Key industry figures stepped up to put forward their visions for the market's future
The personal lines motor market has been going through a period of flux in recent years, but there is still room for insurers and brokers to make money while providing a good service to the consumer.
That was the message from Allen & Allen sales and marketing director Steve McPherson. He began by describing how the market has been rocked over the past five to 10 years by aggregators biting into personal lines motor and insurers pulling out. But, with insurer confidence starting to return, those that pulled out of motor are starting to regret it, McPherson said. “Insurers such as Zurich are now looking for their friends again. More and more insurers are wanting to work with brokers.”
As many as 35% of customers often lie or make mistakes when buying motor insurance online, McPherson said. A broker could add value for insurers by ensuring applications were legitimate.
He added that personal lines brokers were now using Facebook and Google Earth to get a better profile of risks.
Steve McPherson, sales and marketing director, Allen & Allen
Aviva head of broker personal lines Sam Hudson was bullish as he described his take on the personal lines market.
“There probably hasn’t been a better time for brokers to be in the personal lines market,” he said. “We believe that we and you can make money and provide better service for customers at the same time.”
A successful personal lines broker would re-establish their brands in the personal lines market, build up their online presence and choose their battles when placing business, Hudson said.
He predicted that the broker personal lines market would continue to grow because aggregators could not compete with brokers in areas such as personal customer service.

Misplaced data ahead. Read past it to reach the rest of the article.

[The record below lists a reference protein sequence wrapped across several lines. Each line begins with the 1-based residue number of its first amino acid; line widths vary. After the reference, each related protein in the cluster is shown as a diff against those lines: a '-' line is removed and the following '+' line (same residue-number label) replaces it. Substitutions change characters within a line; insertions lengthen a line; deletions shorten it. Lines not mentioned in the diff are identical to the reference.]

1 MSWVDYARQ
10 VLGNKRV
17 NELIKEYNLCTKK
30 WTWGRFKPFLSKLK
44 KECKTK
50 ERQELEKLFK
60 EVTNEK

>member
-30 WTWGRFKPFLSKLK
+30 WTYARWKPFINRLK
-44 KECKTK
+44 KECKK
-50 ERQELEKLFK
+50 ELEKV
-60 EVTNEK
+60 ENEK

Hudson moved on to describe what an insurer wanted from a broker. In a specialist broker, Aviva wanted a detailed knowledge of the chosen markets, while a general broker should have sound operational practice.
Hudson concluded by describing what brokers should ask from an insurer partner. Brokers should look for insurers with a long-term commitment to the market, he said, adding that they should also look for good communication from insurers.
Sam Hudson, head of broker personal lines, Aviva
Autonet director Ian Donaldson explained how brokers could better market themselves and use aggregators to their advantage. He described how Autonet had diversified on to aggregators about five years ago after seeing insurers and brokers launch other brands online. “We [diversified] mainly to attract a different footprint of risk. We looked at clients we want to attract and built a brand to attract that person.”
Targeted branding worked for Autonet, he said, when it launched The Van Insurance Company and found it attracted more clients than other Autonet offerings. Donaldson thinks a lot of the success was due to the name. He believes insurers would trust brokers more if they had increased self-awareness and brand knowledge.
Brokers should not be scared of aggregators, he said, but see them as a route to market and a way to generate leads.
Insurers now wanted personal lines brokers to provide services such as checking clients’ ages, locations and personal details. “The aggregators can generate the leads for you, you can upsell, but still provide volume and make money for insurers by doing these things upfront.”
Ian Donaldson, director, Autonet
Ball in insurers’ court
“There is an income stream from referral fees; it’s quite an important income stream. I think the insurers need to be the ones to be proactive on referral fees. It’s going to benefit both sides of the fence. From a selfish point of view, you only get referral fees on a non-fraudulent claim. It’s not going to affect our claims ratio if we get a referral fee.”
Kevin Stone, director, Weald Insurance Brokers
Referral fees here to stay
“Referral fees direct from solicitors or hire companies are part and parcel of the everyday broker model. It’s not going to go away. It’s one of those things that’s probably part of the model for everybody in the room, and to get rid of it – I don’t think it will happen.”
Ian Donaldson, director, Autonet
No evidence of rates hardening
“You read a lot of things in the press about rates hardening, and a lot about the gap between renewals and new business rates disappearing, but evidence on a day-to-day basis isn’t there. With private car insurance, we still find there’s a massive gap between what the public can buy online and what is offered to the broker.”
Mark Searcy, director, Alan Blunden